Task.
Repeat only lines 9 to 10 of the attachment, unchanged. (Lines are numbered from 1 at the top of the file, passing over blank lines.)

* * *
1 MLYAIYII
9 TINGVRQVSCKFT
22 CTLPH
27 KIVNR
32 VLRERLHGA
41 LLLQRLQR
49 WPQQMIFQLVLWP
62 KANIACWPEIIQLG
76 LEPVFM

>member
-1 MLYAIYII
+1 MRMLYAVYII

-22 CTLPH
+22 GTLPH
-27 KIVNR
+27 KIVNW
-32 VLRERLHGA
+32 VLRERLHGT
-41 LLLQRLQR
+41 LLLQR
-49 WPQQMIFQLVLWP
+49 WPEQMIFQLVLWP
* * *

76 LEPVFM

>member